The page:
5. A Robo-theater would be great! This idea and technology could be transported to small toys. So you can program your own robot. Or send a file to let someone else robot do something funny...

  6. @nobody "@Albinal: Do you know your ten(*)? (*)"

    Why do you feel the need to make holier than thou comments to a mildly humorous reference to Asimov's 3 robot laws, peddling your religion, for all you know Albinal could belong to one of the many religions that don't recognize "The" Ten Commandments. Comments like these may score you points on but here you come across as a pompous bible banger who thinks everyone but themselves is without religion / faith which is nothing short of ridiculous. You should take some time to reflect on yourself before singling out others like Albinal for your judgement of character based solely on their posts. BTW I'm praying right now that you revisit this blog or signed up for followup comments via email & see just how simple minded your comment was. Thanks & Have a nice day.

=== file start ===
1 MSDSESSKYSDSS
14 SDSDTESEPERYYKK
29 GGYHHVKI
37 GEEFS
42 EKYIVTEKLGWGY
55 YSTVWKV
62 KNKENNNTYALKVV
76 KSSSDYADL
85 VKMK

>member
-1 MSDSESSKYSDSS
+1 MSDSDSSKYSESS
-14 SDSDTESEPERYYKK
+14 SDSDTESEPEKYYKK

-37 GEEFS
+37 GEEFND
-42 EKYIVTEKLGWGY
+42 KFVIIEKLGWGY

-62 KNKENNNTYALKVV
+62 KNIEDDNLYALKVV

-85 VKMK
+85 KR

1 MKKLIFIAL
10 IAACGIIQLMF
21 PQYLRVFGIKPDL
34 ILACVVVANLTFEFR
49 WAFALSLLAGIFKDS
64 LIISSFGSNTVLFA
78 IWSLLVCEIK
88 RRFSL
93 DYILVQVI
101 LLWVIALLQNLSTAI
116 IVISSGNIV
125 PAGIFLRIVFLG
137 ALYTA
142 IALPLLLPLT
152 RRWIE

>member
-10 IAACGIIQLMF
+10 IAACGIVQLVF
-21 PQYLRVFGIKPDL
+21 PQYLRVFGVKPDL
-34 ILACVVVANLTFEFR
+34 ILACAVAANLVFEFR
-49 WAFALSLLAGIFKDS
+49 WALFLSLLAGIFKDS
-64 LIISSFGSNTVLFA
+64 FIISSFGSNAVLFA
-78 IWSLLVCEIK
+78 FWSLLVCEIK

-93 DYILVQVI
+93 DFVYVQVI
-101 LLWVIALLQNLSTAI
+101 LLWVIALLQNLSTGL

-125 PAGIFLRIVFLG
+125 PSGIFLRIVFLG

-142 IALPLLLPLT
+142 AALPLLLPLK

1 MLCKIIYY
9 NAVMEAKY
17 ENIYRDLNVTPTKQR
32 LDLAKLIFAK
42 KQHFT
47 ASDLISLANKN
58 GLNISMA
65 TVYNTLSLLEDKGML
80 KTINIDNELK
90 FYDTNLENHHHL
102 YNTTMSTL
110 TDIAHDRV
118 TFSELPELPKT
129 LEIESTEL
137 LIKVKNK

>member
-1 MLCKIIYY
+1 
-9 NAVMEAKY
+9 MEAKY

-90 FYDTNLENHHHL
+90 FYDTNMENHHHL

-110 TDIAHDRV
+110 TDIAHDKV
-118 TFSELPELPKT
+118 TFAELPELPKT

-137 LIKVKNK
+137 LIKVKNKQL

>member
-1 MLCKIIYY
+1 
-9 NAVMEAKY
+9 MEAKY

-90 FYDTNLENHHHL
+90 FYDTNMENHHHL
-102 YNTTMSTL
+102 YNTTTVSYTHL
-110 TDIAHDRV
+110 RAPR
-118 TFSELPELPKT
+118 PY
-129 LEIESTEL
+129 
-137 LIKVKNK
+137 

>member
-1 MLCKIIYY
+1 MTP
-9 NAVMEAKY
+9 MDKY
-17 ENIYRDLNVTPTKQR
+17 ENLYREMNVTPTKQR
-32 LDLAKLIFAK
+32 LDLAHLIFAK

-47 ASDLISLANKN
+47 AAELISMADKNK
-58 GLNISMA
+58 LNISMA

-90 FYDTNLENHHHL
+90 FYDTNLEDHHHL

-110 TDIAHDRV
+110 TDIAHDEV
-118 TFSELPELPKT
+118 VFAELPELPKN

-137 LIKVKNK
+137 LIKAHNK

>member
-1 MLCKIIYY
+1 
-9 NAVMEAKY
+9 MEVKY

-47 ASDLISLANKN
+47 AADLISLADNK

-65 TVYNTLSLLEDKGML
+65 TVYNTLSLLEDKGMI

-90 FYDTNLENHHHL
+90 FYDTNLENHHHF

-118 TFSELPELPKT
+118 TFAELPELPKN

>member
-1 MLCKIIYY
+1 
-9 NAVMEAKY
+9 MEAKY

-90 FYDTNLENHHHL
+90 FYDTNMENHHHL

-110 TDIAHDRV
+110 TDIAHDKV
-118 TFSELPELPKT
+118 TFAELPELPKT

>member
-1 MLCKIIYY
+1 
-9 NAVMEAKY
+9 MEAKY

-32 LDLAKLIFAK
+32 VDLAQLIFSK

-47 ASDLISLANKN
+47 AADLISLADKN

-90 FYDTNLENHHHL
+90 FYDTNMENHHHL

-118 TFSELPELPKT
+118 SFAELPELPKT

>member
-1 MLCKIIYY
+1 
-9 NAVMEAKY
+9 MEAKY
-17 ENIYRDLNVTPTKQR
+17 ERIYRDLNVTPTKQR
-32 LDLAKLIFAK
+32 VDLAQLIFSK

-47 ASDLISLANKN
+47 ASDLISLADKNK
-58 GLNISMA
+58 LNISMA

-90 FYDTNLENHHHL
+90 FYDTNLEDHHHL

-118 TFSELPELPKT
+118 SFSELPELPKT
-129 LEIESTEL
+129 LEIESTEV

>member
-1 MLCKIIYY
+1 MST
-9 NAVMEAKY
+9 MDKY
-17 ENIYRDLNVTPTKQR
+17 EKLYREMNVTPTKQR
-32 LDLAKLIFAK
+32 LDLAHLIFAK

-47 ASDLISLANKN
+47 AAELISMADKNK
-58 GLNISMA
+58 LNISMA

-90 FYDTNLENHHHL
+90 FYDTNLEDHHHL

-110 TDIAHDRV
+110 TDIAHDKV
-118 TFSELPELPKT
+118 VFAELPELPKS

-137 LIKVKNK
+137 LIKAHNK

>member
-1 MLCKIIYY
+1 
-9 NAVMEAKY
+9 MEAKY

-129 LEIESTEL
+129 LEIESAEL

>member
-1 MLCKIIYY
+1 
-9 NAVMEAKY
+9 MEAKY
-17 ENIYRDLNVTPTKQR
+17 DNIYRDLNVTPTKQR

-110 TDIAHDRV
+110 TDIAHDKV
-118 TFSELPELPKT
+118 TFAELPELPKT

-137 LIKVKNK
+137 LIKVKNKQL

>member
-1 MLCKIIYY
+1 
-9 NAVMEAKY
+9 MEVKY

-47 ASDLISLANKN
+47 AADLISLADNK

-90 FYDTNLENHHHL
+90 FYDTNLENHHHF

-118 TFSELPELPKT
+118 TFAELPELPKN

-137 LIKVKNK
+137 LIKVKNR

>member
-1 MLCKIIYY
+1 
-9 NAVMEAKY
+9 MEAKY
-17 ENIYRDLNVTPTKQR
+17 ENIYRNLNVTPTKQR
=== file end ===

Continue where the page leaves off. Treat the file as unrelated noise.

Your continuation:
7. You think nobody was being judgmental?
    I see his logic, and I would say both are "mildly humorous."

    Hopefully the robot doesn't train an army of chickens. :)

  8. It is seems like a dream...
    Blender has a fresh start with this,
    It is very nice to see people using blender
    That changes a lots from a couple of Jockers who try
    to make movies.

    I am enjoying every single second of your video
    and keep thinking : Ohh my god ! That is pretty heavy and serious stuff.

    Thank you very much indeed.

    Ok we are nearly there why not making a movie?
    I can see it from where I stand.

  9. RH2

    "You think nobody was being judgmental?
    I see his logic, and I would say both are “mildly humorous.”

    Hopefully the robot doesn’t train an army of chickens. :)"

    That would be interesting but not as creepy as Craig Fergeson's Robot skeleton army.

    And on the topic of laws, If I remember correctly the "ten" are a summery of 316 OT laws. These are even further compressed by Christ in to two ( [vs 28-31]). My question is who would a robot consider as a neighbor, your toaster oven or pocket calculator perhaps?

    Regarding my earlier post, I should have read the actual site before posting, but I still believe that live is better. I would however like to see an open source model that could be used as a foundation for making your own animatronics for theatrical or film productions.